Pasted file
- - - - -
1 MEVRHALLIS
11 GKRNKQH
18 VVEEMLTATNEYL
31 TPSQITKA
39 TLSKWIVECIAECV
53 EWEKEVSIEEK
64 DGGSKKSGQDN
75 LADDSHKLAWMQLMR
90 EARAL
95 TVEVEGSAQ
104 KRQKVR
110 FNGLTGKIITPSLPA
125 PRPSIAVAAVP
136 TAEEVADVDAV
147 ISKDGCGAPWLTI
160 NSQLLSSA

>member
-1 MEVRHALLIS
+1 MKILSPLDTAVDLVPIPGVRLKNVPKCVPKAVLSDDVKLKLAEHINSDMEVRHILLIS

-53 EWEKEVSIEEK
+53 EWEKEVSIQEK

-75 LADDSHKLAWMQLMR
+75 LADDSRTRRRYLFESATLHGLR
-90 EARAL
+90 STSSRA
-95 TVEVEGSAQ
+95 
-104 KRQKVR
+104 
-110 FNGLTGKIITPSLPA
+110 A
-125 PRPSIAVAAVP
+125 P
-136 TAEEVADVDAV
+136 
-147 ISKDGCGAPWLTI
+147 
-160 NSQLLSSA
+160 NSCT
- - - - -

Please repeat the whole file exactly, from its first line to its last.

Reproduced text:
1 MEVRHALLIS
11 GKRNKQH
18 VVEEMLTATNEYL
31 TPSQITKA
39 TLSKWIVECIAECV
53 EWEKEVSIEEK
64 DGGSKKSGQDN
75 LADDSHKLAWMQLMR
90 EARAL
95 TVEVEGSAQ
104 KRQKVR
110 FNGLTGKIITPSLPA
125 PRPSIAVAAVP
136 TAEEVADVDAV
147 ISKDGCGAPWLTI
160 NSQLLSSA

>member
-1 MEVRHALLIS
+1 MKILSPLDTAVDLVPIPGVRLKNVPKCVPKAVLSDDVKLKLAEHINSDMEVRHILLIS

-53 EWEKEVSIEEK
+53 EWEKEVSIQEK

-75 LADDSHKLAWMQLMR
+75 LADDSRTRRRYLFESATLHGLR
-90 EARAL
+90 STSSRA
-95 TVEVEGSAQ
+95 
-104 KRQKVR
+104 
-110 FNGLTGKIITPSLPA
+110 A
-125 PRPSIAVAAVP
+125 P
-136 TAEEVADVDAV
+136 
-147 ISKDGCGAPWLTI
+147 
-160 NSQLLSSA
+160 NSCT